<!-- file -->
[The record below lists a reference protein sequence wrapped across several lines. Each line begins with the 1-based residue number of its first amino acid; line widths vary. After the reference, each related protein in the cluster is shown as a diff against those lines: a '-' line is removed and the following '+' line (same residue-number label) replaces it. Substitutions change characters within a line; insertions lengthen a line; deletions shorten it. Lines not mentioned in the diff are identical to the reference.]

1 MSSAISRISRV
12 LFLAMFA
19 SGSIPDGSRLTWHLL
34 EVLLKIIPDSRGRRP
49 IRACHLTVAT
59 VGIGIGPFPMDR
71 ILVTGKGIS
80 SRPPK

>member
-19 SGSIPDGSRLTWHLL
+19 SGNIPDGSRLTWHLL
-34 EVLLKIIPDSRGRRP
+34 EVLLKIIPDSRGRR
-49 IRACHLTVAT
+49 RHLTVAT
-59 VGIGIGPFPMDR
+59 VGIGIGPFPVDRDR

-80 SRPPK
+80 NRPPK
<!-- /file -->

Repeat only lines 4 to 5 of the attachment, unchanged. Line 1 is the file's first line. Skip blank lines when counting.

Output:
19 SGSIPDGSRLTWHLL
34 EVLLKIIPDSRGRRP